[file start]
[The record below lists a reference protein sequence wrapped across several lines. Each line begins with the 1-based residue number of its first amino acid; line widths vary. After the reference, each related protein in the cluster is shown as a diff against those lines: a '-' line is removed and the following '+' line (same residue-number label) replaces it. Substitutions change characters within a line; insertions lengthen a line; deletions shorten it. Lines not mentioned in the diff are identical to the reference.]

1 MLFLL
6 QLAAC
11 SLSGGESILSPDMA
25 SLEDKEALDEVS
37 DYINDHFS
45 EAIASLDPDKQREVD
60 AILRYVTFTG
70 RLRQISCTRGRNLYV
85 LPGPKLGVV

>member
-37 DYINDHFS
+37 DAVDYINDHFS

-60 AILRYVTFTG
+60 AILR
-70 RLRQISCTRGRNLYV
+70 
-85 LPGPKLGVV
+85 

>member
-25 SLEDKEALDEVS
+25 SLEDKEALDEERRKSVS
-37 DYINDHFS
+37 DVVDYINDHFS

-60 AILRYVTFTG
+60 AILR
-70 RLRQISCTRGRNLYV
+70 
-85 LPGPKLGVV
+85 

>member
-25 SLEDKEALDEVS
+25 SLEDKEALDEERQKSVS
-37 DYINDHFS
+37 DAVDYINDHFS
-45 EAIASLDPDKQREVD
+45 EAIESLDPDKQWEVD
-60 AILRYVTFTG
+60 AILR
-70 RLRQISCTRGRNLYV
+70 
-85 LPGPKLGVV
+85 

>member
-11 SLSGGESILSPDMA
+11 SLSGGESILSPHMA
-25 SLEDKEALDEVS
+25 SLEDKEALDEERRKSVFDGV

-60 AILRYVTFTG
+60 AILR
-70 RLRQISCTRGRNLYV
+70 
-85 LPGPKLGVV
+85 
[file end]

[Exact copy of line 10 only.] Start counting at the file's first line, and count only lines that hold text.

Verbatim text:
85 LPGPKLGVV